There may have been elements of fortune about the win and had it not been for Stekelenburg the points might have got away from Everton but there can’t many fans who wouldn’t take a narrow win over an uncompromising team like Stoke any day of the week.
Yes, the margin of victory could have been greater with more composure up front but Lukaku is clearly still feeling his way back to full fitness and match-readiness because not all his synapses were firing. He seemed to want too much time at the vital moment and his decision-making, particularly when Mirallas was in better positions ahead of him, was a little suspect but his hold-up play was good and he put in a decent shift overall. That sharpness will come over time but he will want to end a goal drought that stretches back to March as quickly as possible.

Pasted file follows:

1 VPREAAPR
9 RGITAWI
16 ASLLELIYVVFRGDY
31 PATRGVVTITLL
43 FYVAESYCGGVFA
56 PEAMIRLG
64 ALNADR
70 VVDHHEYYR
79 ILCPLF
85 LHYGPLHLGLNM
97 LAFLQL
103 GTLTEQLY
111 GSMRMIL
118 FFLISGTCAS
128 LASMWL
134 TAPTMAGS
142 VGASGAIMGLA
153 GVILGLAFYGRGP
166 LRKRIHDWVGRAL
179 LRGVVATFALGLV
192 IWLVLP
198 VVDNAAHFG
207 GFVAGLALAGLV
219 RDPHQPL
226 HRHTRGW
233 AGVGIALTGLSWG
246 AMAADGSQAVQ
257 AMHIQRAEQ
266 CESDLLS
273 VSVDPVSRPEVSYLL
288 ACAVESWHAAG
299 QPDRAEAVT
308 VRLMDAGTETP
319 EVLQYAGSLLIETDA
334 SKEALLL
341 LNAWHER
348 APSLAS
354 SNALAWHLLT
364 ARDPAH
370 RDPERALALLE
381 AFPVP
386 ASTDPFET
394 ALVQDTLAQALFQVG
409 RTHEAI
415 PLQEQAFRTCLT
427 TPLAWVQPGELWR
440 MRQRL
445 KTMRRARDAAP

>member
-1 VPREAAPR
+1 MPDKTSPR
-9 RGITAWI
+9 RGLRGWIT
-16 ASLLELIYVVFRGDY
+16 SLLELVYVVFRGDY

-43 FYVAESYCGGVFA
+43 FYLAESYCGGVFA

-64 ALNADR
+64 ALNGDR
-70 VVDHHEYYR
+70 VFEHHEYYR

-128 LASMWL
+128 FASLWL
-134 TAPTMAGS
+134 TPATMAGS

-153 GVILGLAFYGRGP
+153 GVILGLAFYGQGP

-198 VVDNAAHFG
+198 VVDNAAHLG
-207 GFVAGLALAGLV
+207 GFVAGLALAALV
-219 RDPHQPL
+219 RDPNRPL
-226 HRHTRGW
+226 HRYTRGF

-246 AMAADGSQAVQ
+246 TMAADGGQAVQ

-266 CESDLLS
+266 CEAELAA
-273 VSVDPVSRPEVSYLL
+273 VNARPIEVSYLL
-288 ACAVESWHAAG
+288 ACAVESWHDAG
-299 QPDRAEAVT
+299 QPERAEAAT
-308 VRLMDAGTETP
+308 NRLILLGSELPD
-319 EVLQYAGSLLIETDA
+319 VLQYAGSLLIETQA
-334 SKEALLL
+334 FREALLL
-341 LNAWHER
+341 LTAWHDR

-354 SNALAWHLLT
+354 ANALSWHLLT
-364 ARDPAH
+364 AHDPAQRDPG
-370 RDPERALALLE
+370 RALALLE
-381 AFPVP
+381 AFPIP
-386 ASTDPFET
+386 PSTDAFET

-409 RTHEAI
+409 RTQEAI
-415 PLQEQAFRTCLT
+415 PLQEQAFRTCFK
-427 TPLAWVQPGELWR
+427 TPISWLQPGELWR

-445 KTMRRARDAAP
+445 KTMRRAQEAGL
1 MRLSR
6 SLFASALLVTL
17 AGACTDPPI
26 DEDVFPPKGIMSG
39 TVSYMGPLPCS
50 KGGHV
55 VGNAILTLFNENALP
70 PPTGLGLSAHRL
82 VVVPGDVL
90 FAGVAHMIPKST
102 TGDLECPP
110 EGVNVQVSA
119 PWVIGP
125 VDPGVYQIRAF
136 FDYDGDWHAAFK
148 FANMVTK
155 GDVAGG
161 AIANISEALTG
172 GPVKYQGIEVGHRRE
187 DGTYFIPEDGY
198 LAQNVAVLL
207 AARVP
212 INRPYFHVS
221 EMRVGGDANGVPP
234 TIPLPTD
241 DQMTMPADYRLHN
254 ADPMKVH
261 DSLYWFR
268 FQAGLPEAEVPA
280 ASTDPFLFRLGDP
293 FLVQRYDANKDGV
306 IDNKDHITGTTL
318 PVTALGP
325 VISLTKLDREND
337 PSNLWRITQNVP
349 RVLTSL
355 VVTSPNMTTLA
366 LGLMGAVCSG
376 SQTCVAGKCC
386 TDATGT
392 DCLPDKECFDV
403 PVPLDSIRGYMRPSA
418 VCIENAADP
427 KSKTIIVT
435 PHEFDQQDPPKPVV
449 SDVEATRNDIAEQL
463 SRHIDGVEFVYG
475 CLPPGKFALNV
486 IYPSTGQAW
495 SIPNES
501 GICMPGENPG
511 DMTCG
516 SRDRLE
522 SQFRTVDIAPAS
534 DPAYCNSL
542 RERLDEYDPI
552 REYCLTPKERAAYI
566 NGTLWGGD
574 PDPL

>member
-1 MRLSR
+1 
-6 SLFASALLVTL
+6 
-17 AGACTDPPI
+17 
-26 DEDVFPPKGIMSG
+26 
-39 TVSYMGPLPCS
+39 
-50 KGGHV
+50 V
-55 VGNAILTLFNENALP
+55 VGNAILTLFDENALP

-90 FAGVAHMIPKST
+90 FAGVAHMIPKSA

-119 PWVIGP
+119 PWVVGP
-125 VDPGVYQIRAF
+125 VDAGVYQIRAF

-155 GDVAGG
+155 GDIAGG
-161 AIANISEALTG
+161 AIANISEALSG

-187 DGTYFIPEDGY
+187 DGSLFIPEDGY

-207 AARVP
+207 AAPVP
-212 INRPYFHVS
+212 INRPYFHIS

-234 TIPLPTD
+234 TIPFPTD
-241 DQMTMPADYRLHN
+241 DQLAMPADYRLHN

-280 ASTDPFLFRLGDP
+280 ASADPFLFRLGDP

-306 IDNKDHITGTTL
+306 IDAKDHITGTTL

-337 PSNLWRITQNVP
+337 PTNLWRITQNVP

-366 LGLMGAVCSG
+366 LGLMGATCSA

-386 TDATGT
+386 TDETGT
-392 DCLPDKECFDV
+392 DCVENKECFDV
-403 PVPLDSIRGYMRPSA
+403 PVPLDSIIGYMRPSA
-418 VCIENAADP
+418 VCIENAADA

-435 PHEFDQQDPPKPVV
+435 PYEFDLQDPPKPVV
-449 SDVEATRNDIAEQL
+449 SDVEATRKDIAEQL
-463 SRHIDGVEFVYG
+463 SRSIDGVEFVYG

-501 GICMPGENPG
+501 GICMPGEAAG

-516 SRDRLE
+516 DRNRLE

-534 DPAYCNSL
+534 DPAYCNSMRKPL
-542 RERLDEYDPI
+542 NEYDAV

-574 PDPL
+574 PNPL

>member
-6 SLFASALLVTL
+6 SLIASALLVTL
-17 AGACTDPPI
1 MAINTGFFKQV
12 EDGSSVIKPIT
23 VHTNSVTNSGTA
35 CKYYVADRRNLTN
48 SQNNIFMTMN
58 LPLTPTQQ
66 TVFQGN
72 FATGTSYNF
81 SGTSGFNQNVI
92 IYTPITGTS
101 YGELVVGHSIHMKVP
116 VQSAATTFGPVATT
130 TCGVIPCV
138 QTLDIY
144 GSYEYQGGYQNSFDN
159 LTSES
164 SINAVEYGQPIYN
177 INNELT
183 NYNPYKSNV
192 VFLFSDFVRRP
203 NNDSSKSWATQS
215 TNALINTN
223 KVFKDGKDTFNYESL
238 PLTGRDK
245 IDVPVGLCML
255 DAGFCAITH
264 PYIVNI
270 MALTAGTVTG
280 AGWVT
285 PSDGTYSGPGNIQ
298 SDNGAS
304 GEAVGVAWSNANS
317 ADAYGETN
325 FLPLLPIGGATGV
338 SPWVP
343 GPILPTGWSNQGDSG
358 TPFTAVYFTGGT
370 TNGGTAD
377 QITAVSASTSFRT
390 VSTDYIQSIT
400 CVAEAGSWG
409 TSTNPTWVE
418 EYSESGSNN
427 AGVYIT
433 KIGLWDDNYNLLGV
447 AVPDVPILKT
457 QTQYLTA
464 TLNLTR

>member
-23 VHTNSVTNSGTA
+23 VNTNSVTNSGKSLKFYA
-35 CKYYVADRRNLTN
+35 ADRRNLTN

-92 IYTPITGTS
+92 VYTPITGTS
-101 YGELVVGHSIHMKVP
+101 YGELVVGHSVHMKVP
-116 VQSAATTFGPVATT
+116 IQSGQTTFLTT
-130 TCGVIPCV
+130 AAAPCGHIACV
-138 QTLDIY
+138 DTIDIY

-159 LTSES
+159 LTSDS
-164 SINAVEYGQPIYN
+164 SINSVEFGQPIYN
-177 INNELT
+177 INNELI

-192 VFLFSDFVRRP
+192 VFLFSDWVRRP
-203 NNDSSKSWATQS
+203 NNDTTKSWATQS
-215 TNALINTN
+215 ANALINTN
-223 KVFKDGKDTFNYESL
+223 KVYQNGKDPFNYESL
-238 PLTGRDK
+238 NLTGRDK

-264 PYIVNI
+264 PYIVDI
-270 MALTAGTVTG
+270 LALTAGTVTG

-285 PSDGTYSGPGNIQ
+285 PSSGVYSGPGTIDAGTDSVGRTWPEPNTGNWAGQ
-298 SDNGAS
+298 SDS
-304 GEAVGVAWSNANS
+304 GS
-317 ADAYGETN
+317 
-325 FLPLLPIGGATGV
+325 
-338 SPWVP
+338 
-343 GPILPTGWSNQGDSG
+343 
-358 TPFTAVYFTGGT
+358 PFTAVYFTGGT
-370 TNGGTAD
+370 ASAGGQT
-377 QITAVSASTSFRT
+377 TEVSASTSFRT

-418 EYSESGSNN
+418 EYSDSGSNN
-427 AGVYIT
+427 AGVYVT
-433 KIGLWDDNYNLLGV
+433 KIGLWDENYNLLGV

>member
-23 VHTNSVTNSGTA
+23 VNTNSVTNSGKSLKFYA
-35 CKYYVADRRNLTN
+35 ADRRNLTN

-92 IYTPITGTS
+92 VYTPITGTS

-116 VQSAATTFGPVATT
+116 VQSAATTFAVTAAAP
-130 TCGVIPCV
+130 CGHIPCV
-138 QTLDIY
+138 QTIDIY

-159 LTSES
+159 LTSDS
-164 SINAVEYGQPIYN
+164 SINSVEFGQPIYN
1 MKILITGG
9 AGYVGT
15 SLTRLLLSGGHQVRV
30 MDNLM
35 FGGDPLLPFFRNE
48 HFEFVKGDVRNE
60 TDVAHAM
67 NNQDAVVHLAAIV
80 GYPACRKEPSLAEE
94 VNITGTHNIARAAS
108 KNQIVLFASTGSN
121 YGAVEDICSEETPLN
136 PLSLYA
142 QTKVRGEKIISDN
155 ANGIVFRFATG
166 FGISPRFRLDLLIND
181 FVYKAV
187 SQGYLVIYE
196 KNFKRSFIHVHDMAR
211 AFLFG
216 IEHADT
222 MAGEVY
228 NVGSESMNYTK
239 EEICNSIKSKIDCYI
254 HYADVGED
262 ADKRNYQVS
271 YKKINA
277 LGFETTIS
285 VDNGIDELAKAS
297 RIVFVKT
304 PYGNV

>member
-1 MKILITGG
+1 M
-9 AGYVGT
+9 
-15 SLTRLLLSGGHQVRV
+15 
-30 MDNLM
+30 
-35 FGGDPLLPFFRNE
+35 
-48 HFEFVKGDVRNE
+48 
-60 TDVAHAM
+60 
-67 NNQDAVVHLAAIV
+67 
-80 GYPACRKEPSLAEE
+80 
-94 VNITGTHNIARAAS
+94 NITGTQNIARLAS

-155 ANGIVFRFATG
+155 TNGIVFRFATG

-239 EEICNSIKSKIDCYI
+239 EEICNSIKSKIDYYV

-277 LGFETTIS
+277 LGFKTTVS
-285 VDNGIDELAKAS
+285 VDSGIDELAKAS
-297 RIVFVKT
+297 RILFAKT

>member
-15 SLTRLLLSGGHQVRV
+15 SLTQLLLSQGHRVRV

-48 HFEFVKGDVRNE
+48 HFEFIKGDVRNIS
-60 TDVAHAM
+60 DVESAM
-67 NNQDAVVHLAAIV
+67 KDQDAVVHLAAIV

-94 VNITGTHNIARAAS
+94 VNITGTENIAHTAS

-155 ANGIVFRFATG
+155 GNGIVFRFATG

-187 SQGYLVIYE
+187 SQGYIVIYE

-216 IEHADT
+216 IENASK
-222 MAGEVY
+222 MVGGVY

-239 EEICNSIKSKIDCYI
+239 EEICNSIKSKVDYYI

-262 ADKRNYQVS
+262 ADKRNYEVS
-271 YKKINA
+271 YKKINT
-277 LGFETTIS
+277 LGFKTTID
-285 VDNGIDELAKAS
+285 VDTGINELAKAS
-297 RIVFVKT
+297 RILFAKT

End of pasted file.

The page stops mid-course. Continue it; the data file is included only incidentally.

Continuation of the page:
The international break may prove useful for him in that regard and the extra days will also give Koeman more time to work with the team to fine-tune what is already looking to be better, stronger, more well-rounded outfit than the one that finished last season in such absymal fashion. Add some new faces before the window to complete the summer’s transfer business and things should be looking very bright indeed for Everton in 2016-17.
Reader Comments (19)
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1 Posted 28/08/2016 at 01:37:59
Harsh on Given who's been a great pro and continues to give 100% at the age of 40.
But credit where it's due, we deserved the win, but it's very un-Everton like for us to win that ugly, apparently winning that way is the sign of a good team.
2 Posted 28/08/2016 at 03:02:47
3 Posted 28/08/2016 at 04:40:16